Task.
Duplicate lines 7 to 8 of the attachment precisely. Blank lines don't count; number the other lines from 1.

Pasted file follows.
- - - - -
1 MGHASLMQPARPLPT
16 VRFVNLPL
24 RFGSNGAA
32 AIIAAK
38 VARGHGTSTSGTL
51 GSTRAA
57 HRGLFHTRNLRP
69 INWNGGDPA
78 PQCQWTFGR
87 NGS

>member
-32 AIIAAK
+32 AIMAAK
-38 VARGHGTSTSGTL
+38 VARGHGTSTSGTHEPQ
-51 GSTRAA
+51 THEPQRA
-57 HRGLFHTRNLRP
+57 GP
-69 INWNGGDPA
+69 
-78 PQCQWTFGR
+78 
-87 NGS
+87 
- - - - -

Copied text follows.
57 HRGLFHTRNLRP
69 INWNGGDPA